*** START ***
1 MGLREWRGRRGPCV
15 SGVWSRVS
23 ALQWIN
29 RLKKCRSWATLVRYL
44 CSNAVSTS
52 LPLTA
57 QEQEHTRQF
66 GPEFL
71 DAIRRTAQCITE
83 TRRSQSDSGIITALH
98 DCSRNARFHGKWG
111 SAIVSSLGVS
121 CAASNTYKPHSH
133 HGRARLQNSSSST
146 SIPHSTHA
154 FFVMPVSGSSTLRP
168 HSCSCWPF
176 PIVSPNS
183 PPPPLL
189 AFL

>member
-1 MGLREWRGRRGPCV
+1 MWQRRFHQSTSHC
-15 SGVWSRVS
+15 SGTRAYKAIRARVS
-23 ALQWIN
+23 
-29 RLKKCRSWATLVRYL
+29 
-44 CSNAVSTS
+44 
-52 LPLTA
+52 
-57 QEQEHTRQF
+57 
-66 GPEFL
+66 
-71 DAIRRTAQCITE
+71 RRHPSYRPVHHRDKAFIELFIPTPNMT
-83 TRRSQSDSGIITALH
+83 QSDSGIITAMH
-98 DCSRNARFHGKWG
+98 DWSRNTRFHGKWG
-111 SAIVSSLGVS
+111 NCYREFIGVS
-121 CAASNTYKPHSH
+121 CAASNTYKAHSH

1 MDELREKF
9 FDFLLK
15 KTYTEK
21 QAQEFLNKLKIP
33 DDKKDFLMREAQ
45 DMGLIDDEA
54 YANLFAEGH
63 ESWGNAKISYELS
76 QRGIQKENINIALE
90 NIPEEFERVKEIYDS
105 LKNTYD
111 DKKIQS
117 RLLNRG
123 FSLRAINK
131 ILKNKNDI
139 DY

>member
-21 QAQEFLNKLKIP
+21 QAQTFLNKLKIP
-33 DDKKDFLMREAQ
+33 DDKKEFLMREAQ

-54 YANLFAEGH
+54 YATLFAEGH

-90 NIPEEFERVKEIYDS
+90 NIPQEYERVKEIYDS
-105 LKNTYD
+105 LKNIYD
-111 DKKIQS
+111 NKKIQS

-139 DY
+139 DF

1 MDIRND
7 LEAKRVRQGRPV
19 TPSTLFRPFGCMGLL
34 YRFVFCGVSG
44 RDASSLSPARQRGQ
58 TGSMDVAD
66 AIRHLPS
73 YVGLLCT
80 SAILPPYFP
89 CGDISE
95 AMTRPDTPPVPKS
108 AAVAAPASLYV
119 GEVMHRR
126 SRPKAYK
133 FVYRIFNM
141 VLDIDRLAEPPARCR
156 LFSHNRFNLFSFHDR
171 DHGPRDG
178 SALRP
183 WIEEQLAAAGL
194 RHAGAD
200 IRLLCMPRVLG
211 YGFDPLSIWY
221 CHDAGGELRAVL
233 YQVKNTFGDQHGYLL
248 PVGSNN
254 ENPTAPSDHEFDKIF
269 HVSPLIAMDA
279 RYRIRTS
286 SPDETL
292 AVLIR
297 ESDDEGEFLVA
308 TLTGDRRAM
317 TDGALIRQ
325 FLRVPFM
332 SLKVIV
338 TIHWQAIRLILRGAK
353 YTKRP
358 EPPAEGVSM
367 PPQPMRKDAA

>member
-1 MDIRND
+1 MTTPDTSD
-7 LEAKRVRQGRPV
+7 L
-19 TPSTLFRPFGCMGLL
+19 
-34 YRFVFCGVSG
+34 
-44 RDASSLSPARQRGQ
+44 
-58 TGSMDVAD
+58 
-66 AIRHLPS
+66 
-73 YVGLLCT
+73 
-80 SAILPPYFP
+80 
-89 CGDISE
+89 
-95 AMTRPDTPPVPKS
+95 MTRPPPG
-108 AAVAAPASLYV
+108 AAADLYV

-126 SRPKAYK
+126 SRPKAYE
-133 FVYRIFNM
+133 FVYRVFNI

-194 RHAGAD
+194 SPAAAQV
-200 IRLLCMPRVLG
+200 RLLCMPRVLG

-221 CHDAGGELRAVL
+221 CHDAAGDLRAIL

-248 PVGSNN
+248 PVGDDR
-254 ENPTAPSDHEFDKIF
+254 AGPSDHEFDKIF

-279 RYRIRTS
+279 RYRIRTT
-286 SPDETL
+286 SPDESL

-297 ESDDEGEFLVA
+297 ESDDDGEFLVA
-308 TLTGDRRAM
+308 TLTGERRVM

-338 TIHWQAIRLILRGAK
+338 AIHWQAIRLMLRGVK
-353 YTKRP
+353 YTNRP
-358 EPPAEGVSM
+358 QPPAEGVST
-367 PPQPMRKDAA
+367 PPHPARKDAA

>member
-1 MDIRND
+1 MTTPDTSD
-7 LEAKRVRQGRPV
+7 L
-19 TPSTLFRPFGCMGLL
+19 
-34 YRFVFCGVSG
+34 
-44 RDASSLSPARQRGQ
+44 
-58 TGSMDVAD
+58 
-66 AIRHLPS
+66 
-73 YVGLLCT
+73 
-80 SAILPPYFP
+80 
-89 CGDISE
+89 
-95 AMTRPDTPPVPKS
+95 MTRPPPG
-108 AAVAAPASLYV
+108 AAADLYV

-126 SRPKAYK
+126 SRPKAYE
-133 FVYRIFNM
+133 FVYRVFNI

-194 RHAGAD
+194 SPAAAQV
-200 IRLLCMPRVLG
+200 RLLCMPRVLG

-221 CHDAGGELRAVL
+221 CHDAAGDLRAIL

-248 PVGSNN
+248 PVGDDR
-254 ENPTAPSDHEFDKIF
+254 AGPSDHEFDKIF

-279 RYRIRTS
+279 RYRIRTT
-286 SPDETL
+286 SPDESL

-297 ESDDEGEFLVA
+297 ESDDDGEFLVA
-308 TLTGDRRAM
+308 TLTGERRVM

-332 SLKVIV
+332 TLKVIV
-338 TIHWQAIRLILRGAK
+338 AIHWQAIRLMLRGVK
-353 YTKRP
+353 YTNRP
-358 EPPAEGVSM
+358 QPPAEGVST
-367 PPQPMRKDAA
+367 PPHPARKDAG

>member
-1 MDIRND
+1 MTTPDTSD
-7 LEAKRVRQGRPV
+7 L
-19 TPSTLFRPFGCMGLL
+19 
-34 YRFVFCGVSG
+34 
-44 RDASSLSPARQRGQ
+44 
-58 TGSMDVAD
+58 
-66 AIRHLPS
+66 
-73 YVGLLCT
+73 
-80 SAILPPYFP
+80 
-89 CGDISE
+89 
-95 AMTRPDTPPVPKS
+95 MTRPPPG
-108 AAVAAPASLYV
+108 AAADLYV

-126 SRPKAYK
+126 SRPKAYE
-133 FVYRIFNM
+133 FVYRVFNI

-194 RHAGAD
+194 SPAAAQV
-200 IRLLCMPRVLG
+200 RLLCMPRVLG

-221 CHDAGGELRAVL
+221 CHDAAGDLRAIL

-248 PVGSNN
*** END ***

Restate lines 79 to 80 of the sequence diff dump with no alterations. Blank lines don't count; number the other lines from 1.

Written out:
1 MDIRND
7 LEAKRVRQGRPV